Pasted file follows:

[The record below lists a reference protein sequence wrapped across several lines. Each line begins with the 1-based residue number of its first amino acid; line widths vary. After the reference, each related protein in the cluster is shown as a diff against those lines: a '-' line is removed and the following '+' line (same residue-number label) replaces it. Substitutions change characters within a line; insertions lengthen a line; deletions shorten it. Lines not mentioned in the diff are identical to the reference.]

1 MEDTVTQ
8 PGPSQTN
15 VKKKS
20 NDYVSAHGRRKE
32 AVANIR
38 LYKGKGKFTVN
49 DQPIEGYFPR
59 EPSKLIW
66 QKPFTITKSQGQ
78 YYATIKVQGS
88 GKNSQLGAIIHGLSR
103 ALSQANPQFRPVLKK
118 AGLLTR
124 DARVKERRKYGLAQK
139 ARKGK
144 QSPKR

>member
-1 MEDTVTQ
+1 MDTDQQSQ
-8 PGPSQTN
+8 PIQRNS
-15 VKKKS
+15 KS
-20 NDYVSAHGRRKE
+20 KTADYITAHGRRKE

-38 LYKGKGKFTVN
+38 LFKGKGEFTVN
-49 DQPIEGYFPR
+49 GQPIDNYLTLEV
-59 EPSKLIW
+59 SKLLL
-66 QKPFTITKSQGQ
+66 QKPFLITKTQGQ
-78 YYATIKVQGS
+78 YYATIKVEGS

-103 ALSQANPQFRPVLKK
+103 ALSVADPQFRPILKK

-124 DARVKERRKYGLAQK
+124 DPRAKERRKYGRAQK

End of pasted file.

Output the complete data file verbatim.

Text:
[The record below lists a reference protein sequence wrapped across several lines. Each line begins with the 1-based residue number of its first amino acid; line widths vary. After the reference, each related protein in the cluster is shown as a diff against those lines: a '-' line is removed and the following '+' line (same residue-number label) replaces it. Substitutions change characters within a line; insertions lengthen a line; deletions shorten it. Lines not mentioned in the diff are identical to the reference.]

1 MEDTVTQ
8 PGPSQTN
15 VKKKS
20 NDYVSAHGRRKE
32 AVANIR
38 LYKGKGKFTVN
49 DQPIEGYFPR
59 EPSKLIW
66 QKPFTITKSQGQ
78 YYATIKVQGS
88 GKNSQLGAIIHGLSR
103 ALSQANPQFRPVLKK
118 AGLLTR
124 DARVKERRKYGLAQK
139 ARKGK
144 QSPKR

>member
-1 MEDTVTQ
+1 MDTDQQSQ
-8 PGPSQTN
+8 PIQRNS
-15 VKKKS
+15 KS
-20 NDYVSAHGRRKE
+20 KTADYITAHGRRKE

-38 LYKGKGKFTVN
+38 LFKGKGEFTVN
-49 DQPIEGYFPR
+49 GQPIDNYLTLEV
-59 EPSKLIW
+59 SKLLL
-66 QKPFTITKSQGQ
+66 QKPFLITKTQGQ
-78 YYATIKVQGS
+78 YYATIKVEGS

-103 ALSQANPQFRPVLKK
+103 ALSVADPQFRPILKK

-124 DARVKERRKYGLAQK
+124 DPRAKERRKYGRAQK